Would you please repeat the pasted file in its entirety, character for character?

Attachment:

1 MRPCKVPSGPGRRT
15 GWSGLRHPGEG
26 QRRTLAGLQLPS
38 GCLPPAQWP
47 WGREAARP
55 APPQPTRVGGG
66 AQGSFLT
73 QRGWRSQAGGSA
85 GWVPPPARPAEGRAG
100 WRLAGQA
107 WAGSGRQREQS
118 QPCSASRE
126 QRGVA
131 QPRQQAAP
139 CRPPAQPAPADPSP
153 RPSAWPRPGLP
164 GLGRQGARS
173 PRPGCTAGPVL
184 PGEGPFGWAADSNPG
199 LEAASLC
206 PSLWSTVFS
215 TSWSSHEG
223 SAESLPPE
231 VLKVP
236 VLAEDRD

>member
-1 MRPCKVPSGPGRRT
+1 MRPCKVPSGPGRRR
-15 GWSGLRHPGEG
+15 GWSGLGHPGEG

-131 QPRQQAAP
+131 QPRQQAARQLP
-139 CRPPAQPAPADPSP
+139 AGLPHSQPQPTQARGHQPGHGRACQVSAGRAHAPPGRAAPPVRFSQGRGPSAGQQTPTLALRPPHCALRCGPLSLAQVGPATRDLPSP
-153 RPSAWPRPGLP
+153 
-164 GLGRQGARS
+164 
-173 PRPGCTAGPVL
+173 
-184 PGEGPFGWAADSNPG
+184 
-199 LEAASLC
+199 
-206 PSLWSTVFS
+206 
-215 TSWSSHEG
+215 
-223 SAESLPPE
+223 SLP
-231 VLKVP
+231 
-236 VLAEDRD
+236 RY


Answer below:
1 MRPCKVPSGPGRRT
15 GWSGLRHPGEG
26 QRRTLAGLQLPS
38 GCLPPAQWP
47 WGREAARP
55 APPQPTRVGGG
66 AQGSFLT
73 QRGWRSQAGGSA
85 GWVPPPARPAEGRAG
100 WRLAGQA
107 WAGSGRQREQS
118 QPCSASRE
126 QRGVA
131 QPRQQAAP
139 CRPPAQPAPADPSP
153 RPSAWPRPGLP
164 GLGRQGARS
173 PRPGCTAGPVL
184 PGEGPFGWAADSNPG
199 LEAASLC
206 PSLWSTVFS
215 TSWSSHEG
223 SAESLPPE
231 VLKVP
236 VLAEDRD

>member
-1 MRPCKVPSGPGRRT
+1 MRPCKVPSGPGRRR
-15 GWSGLRHPGEG
+15 GWSGLGHPGEG

-131 QPRQQAAP
+131 QPRQQAARQLP
-139 CRPPAQPAPADPSP
+139 AGLPHSQPQPTQARGHQPGHGRACQVSAGRAHAPPGRAAPPVRFSQGRGPSAGQQTPTLALRPPHCALRCGPLSLAQVGPATRDLPSP
-153 RPSAWPRPGLP
+153 
-164 GLGRQGARS
+164 
-173 PRPGCTAGPVL
+173 
-184 PGEGPFGWAADSNPG
+184 
-199 LEAASLC
+199 
-206 PSLWSTVFS
+206 
-215 TSWSSHEG
+215 
-223 SAESLPPE
+223 SLP
-231 VLKVP
+231 
-236 VLAEDRD
+236 RY